Reflections on Priority Research Needs Ronald C. Schoenmaeckers CBGS – Population and Family Study Centre
Who am I? Socio-demographer (which means that I am a sociologist who later also became a demographer); Some experience in census undertakings as associate expert/expert/CTA in Mauritania, Burundi, Togo, Chad; Have been a country monitor with the DHS Have some experience with the analysis of Belgian census data (fertility); Have recently been involved in the development of the projdoc of the RGPH 2003 in Madagascar
“Cost reduction” … is not necessarily “spending less money”; Can also be interpreted as making the census operation More efficientMore efficient More attractiveMore attractive More worthwhile…More worthwhile…
And I would immediately add more worthwhile not just for this relatively small club of statisticians and demographers (note that I am “counting myself in”), but to a whole lot of stakeholders – in fact to the entire community.
The core of my talk … Will not be on ‘innovative’ new technologies; Is not based on an in-depth analysis or a paper (in fact there is none); But will be my personal view as a sociologist/demographer who has spent a large part of his career in a multidisciplinary environment (the CBGS) and who has some experience in census undertaking in Africa
Furthermore… The talk will partly be based on what I’ve heard in the last 2-3 days; And what I will say is especially applicable I believe in countries which are in no position to cover all census expenditures on their own, but need the assistance of the international donor community
Let me start by reminding the different phases of a census operation…
The cost of a census, distributed by ‘operation’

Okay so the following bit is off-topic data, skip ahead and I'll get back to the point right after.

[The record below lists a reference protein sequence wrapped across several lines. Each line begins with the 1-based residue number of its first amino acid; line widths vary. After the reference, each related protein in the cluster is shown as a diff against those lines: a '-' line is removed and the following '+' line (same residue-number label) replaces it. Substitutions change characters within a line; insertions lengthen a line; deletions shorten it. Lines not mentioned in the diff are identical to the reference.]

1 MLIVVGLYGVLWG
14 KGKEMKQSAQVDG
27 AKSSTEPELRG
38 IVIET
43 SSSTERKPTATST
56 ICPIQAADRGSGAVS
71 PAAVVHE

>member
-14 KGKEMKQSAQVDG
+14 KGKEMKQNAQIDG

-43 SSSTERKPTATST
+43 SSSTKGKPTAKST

The most expensive census operations obviously are Census mapping (35%)Census mapping (35%); and Data collection (45%)Data collection (45%) The least expensive ones are Data processing (9%)Data processing (9%); and Data analysis (12%)Data analysis (12%)
My basic argument to make an increase of the census cost acceptable would be to say that the census is a tool for socio-economic development (implying that it is not the sole domain of statisticians and demographers)
Of course we know that the census is a basic statistical operation, but… ‘technical’ meaningIn saying this we should not just think about the ‘technical’ meaning of this (e.g., baseline for further surveys); complementaryWe should also underline the fact that census and survey operations are complementary (totals and indicators vs explanatory power); and…
integrated approachConvince stakeholders that in fact a census is a very efficient tool/opportunity to underline the need for an integrated approach; common interestshereby underlining that they have common interests; work togetherthat they need to work together; that, through the census they all in their specific way contribute to increase the ‘well-being’ of the population; better life for allin sum … to a better life for all.
How to achieve this? How to achieve this? By including in the data analysis ‘new’ subjects such as Children Population ageing Women/gender issues Poverty Cf. the new thematic themes of Richard Dackam Eradicate poverty and hunger Achieve universal primary education Reduce child mortality and maternal mortality ratio (reproductive health) Combat AIDS Ensure environmental sustainability Cf. the Millennium Development Goals already presented by Graham Eele
In fact, in doing so We would be doing no less than to contribute implementing the objectives of the International Conferences organized by the UN during the last decade: Environment/Agenda 21Environment/Agenda 21 (Rio, 1992) ICPDICPD (Cairo, 1994) Social SummitSocial Summit (Copenhagen, 1995) Women’s rightsWomen’s rights (Beijing, 1995) Habitat IIHabitat II (Istanbul, 1996)
FAO, ILO, UNESCO, UNICEF, WFP, WHOIt is to expected that the explicit dealing with these ‘new’ themes will attract the interest of other specialized UN agencies next to UNFPA and UNDP to the census undertaking, such as: FAO, ILO, UNESCO, UNICEF, WFP, WHO, … UNDAFTheir collaboration can be insured through the recently created UNDAF-initiative (UN Development Assistance Framework), especially created for the implementation of joint development programmes
Of course the inclusion/analysis of new themes will create extra cost. However, it can be hoped for that the additional budget requirements (and even more) will be borne by the ‘new’ stakeholders. It needs to be realized that this ‘new’ collaboration will only fully work on the condition that the new partners participate in the census from its earliest stages (projdoc, budgetary allocations, time frame, …) Hence the importance of fully understand the complexities of a census operation … (see next)